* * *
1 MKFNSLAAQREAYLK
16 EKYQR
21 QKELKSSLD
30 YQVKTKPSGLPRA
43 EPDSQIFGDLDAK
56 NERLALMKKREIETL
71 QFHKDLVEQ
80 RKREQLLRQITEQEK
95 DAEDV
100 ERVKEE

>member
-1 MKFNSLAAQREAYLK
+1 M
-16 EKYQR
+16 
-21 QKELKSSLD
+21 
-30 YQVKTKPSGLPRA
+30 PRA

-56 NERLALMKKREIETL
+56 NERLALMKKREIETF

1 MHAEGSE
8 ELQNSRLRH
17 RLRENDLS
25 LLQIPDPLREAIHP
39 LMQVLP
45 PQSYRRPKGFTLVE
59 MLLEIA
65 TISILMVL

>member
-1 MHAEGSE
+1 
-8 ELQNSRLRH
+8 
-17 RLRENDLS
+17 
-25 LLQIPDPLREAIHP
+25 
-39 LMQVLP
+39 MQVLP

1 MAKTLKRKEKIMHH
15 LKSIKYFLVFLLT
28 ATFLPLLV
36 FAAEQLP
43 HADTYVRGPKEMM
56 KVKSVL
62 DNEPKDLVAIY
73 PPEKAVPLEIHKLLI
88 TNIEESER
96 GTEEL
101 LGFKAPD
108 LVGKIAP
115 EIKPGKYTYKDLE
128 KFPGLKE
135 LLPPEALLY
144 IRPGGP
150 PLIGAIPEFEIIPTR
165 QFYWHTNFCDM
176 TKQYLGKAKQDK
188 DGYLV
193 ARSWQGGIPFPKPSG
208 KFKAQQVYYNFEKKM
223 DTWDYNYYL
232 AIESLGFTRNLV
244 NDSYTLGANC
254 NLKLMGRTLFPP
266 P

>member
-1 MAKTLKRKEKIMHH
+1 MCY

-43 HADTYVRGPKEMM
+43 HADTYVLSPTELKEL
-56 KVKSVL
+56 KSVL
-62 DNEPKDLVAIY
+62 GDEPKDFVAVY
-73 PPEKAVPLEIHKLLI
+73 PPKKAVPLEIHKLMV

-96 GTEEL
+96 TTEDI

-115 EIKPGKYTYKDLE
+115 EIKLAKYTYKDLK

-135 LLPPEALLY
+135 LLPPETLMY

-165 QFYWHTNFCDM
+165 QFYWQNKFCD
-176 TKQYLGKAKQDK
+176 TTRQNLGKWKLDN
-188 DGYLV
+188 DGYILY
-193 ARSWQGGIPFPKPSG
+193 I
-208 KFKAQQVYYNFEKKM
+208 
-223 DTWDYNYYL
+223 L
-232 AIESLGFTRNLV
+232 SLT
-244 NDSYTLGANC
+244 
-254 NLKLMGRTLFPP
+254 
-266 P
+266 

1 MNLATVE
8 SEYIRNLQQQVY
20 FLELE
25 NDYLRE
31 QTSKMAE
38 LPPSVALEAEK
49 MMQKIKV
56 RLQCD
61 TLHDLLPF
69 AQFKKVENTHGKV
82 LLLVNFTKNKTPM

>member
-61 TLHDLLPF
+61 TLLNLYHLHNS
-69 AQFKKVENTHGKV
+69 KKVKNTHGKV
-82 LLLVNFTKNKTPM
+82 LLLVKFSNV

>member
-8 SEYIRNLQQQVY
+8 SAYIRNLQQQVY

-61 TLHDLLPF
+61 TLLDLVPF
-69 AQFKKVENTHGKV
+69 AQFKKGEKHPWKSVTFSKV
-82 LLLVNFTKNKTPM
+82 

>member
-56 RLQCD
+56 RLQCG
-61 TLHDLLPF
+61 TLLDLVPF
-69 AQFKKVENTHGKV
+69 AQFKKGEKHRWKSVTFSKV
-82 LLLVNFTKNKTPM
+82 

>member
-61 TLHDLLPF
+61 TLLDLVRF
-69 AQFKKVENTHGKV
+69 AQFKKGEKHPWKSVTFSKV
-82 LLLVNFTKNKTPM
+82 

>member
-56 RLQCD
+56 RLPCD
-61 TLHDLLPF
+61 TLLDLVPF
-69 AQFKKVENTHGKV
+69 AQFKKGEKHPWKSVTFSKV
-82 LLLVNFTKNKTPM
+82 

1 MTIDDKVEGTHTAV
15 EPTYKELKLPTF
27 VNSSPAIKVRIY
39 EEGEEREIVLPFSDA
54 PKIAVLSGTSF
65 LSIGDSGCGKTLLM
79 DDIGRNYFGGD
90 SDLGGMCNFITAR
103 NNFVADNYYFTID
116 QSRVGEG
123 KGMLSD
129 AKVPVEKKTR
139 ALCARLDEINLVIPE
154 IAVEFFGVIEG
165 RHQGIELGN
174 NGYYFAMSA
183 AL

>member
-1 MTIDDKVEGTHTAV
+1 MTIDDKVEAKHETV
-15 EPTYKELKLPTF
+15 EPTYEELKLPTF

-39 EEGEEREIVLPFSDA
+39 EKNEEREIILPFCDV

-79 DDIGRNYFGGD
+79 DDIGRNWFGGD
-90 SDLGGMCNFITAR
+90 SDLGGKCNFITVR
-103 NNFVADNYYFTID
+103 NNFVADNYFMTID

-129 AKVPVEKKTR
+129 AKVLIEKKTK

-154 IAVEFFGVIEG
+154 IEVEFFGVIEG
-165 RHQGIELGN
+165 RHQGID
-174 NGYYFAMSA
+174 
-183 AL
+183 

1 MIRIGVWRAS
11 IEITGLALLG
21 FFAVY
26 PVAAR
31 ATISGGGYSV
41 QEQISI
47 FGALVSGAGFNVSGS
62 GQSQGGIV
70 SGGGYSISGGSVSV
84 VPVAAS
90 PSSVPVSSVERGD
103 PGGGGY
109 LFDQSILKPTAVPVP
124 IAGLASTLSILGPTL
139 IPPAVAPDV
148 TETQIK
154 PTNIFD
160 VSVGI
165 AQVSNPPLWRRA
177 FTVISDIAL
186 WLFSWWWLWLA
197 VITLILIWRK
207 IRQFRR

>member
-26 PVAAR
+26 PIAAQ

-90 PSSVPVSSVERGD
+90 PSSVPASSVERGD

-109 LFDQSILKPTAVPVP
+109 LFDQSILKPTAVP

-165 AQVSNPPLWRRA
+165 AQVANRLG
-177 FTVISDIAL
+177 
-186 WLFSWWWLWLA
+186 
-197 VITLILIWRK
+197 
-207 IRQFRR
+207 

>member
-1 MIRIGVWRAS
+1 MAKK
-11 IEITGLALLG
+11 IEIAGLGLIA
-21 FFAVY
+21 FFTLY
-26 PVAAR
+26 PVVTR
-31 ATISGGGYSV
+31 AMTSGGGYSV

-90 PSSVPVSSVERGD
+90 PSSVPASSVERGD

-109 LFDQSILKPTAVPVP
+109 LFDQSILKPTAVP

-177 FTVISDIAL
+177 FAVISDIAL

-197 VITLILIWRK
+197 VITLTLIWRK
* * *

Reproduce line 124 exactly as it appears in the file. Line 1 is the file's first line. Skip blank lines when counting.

-8 SEYIRNLQQQVY